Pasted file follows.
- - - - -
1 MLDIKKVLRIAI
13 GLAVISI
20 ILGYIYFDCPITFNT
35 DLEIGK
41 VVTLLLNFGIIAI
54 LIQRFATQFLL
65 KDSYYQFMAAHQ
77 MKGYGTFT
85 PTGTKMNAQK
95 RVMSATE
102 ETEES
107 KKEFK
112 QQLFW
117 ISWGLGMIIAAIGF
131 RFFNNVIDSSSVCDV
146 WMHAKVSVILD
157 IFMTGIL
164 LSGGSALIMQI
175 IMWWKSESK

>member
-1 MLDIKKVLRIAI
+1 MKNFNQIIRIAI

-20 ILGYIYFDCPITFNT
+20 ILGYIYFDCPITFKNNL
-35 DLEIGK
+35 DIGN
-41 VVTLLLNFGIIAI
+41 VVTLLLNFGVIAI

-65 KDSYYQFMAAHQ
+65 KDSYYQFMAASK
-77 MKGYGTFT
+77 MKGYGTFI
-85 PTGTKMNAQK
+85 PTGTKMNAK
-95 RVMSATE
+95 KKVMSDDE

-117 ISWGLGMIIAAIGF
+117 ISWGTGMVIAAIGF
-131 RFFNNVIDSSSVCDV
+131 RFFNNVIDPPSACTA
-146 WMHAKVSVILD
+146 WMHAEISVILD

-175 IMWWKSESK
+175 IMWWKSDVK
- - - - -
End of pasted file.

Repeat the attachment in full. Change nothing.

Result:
1 MLDIKKVLRIAI
13 GLAVISI
20 ILGYIYFDCPITFNT
35 DLEIGK
41 VVTLLLNFGIIAI
54 LIQRFATQFLL
65 KDSYYQFMAAHQ
77 MKGYGTFT
85 PTGTKMNAQK
95 RVMSATE
102 ETEES
107 KKEFK
112 QQLFW
117 ISWGLGMIIAAIGF
131 RFFNNVIDSSSVCDV
146 WMHAKVSVILD
157 IFMTGIL
164 LSGGSALIMQI
175 IMWWKSESK

>member
-1 MLDIKKVLRIAI
+1 MKNFNQIIRIAI

-20 ILGYIYFDCPITFNT
+20 ILGYIYFDCPITFKNNL
-35 DLEIGK
+35 DIGN
-41 VVTLLLNFGIIAI
+41 VVTLLLNFGVIAI

-65 KDSYYQFMAAHQ
+65 KDSYYQFMAASK
-77 MKGYGTFT
+77 MKGYGTFI
-85 PTGTKMNAQK
+85 PTGTKMNAK
-95 RVMSATE
+95 KKVMSDDE

-117 ISWGLGMIIAAIGF
+117 ISWGTGMVIAAIGF
-131 RFFNNVIDSSSVCDV
+131 RFFNNVIDPPSACTA
-146 WMHAKVSVILD
+146 WMHAEISVILD

-175 IMWWKSESK
+175 IMWWKSDVK